• Establishment of a core group: An initial core group (usually consisting of the platform initiators and possibly an external process facilitator (moderator) takes on the task of setting up the platform. This involves formulating initial general goals and issues for the platform’s work, and identifying and contacting possible further platform partners. The core group organises a “kick-off” meeting (see below). During the further work of the platform the core group takes on planning and co-ordination tasks.
  • “Kick-off”: An initial kick-off meeting begins platform activities. At this gathering the stakeholders should meet in a relaxed and communicative atmosphere, such as at a “get-to-know-you” evening, and learn about the aim and purpose of the platform’s work. At the same time it is important that the stakeholders are able to identify how they can “profit” personally from their involvement in the platform. Without a “profit option” it is difficult to motivate stakeholders for longer-term involvement. It is important to develop a basis of trust and security right from the start, which makes it easier for stakeholders to contribute to platform work creatively and without inhibitions.
  • External process facilitators, as outside observers using suitable methods of moderation, can play a significant role by promoting transparent discussion, aiding visualisation of progress and development of the work, and bring hidden problems, fears, or ideas into the open. Moderated meetings allow stakeholders to concentrate on content, and they also convey a feeling of security with regard to the method and progress of the process.
  • Commencement of the work of the platform: Now the actual work of the platform begins. The first step is to work on a joint understanding of system and goals. Mental models and strategic outlines can play an important role at this stage.

The goals and issues initially brought into the discussion by the core group must be developed further by the platform. The individual stakeholders must see themselves as partners in the platform’s vision and develop a "we-feeling" within the whole group.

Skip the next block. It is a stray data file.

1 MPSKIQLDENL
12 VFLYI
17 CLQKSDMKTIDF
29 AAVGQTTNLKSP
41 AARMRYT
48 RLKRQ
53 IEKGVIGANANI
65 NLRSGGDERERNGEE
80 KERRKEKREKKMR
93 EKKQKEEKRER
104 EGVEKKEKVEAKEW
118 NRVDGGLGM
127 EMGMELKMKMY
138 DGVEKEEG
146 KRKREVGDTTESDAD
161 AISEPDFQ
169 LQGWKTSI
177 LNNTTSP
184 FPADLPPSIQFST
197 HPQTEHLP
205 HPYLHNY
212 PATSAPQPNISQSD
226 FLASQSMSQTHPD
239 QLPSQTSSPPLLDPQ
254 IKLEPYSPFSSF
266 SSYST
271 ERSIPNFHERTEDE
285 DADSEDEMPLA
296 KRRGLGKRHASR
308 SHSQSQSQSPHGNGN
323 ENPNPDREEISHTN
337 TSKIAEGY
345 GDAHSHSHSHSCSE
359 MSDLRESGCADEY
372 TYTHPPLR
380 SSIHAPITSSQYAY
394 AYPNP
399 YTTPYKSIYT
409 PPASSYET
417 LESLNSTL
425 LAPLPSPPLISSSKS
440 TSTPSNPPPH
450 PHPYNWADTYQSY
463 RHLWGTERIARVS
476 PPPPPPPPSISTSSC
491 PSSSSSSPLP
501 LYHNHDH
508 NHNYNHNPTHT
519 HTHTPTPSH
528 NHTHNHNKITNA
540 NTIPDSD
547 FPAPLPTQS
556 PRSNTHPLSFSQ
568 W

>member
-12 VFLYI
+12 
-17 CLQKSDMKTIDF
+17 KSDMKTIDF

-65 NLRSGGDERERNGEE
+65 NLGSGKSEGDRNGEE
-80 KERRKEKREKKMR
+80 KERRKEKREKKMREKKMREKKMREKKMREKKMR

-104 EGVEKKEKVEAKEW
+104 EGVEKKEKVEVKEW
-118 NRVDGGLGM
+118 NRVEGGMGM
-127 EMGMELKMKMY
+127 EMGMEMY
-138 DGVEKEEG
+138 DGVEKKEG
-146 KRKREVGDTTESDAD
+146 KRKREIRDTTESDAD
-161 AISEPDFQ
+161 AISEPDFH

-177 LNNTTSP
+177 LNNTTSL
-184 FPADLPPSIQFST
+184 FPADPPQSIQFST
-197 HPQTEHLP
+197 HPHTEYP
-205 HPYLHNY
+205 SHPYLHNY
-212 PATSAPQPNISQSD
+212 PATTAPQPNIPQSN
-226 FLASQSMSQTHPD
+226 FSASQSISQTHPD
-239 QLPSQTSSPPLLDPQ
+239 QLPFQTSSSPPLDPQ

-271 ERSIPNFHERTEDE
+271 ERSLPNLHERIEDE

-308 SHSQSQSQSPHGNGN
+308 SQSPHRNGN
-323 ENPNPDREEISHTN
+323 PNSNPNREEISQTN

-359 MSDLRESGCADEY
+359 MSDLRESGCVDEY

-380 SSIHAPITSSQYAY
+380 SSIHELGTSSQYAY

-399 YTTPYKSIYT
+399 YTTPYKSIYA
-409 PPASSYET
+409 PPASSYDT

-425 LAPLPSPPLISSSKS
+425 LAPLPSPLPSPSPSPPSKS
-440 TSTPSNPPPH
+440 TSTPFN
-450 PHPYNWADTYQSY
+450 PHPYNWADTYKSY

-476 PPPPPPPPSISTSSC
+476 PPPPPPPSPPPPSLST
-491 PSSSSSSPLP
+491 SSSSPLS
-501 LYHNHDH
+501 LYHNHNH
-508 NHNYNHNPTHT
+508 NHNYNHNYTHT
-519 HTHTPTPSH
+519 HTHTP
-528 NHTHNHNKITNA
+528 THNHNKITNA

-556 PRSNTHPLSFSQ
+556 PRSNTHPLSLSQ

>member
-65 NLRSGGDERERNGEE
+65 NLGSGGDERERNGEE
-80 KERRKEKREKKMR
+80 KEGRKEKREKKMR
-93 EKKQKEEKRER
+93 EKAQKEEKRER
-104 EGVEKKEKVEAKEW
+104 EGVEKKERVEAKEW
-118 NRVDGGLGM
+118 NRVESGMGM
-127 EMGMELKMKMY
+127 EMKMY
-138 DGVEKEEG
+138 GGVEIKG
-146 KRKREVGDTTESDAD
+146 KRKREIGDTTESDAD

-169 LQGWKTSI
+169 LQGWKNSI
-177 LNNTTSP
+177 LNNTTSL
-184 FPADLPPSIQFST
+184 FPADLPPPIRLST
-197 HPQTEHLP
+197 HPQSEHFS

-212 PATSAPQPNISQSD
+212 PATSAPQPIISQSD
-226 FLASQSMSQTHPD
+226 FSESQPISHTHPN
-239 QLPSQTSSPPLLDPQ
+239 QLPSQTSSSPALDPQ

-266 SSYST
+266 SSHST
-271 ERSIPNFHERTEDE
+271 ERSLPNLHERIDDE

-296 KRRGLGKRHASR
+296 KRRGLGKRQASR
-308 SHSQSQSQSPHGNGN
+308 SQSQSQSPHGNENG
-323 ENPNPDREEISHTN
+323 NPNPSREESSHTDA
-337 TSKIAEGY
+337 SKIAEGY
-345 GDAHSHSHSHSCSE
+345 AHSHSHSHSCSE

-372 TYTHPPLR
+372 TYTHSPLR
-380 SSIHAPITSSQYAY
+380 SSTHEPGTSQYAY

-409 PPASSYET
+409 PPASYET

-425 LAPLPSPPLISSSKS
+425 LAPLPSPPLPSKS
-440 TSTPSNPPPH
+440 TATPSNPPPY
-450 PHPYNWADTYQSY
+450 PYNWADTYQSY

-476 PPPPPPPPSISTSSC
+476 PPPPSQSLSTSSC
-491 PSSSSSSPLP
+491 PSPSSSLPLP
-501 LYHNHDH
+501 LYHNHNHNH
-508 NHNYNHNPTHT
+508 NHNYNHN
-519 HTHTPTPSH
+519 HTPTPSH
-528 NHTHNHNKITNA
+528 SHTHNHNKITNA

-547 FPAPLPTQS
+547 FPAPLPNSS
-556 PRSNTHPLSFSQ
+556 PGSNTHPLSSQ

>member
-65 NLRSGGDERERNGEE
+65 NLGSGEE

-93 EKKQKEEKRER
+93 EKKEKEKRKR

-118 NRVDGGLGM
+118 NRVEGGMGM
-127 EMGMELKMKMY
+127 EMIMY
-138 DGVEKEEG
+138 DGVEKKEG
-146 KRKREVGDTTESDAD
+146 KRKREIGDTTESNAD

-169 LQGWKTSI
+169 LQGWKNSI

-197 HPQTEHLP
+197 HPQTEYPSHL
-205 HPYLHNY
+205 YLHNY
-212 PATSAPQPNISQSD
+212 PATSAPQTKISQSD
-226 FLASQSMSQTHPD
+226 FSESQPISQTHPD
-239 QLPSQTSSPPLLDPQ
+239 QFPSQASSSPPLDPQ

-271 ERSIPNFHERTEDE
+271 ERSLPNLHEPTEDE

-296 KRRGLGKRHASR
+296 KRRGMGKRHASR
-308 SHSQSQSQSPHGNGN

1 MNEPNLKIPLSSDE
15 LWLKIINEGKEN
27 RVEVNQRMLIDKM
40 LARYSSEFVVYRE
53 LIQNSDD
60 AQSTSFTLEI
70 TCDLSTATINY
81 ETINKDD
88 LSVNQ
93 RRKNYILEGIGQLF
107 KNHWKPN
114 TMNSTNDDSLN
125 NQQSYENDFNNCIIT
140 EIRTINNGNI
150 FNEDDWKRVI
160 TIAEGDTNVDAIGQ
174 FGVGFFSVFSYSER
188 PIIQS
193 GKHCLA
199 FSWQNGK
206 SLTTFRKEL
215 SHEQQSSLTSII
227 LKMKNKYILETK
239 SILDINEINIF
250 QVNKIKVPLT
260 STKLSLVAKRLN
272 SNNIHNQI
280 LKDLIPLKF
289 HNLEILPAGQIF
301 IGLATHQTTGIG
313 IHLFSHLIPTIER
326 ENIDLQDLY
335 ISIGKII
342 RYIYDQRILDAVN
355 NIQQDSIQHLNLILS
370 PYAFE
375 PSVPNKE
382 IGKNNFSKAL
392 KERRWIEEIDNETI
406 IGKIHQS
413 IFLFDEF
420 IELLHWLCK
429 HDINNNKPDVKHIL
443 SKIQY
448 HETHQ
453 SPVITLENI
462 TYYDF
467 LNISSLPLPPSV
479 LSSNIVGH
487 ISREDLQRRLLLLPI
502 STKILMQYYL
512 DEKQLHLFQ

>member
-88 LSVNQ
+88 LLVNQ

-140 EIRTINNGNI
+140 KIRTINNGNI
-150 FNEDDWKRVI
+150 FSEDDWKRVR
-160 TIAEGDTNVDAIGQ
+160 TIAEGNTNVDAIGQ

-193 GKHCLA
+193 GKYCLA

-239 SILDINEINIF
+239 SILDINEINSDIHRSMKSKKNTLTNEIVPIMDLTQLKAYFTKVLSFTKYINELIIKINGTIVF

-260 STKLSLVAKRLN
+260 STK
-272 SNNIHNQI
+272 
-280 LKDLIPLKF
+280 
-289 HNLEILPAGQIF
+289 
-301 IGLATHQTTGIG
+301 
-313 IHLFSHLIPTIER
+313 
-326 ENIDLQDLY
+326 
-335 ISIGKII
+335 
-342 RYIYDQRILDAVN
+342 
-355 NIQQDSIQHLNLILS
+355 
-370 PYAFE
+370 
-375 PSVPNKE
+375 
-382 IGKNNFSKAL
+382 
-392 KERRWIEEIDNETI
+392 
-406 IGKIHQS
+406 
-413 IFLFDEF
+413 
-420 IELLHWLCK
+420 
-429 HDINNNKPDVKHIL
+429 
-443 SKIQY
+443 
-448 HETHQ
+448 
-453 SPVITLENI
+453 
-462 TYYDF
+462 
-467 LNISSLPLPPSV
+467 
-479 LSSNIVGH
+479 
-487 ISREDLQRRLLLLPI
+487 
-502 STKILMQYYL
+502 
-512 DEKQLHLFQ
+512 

Innovation Co-operations
The innovation co-operations take on the task of realising the ideas developed by the platform, as well as ensuring the quality of the resulting products and services through the use of suitable quality control tools. They can do this either in close collaboration with the platform or work independently. Innovation co-operations can be set up new or realised through co-operation among existing organisations.

Innovation co-operations, in comparison with platforms, should in particular demonstrate the following advantages:

  • Professional business and project management structures;
  • Planning and securing of the resources for product and service development, marketing, distribution, and the like on the basis of a business plan;
  • Legal and financial protection (for example, through the establishment of a company with limited liability);
  • Guaranteed quality control on the products and services level.

Innovation co-operations should provide the structures required in order to realise the tangible projects. In particular, structures are required for:

  • Organisation and management
  • Finances (fund raising, administration, control)
  • Liability
Stakeholder Platforms and Innovation Co-operations (Source: J. Heeb).

Summary of Important Activities of Platforms and Innovation Co-Operations:

Summary of important activities of platforms and innovation co-operations (Source: J. Heeb).

Team Tuning (adapted from GERBER & GRUNER 1999)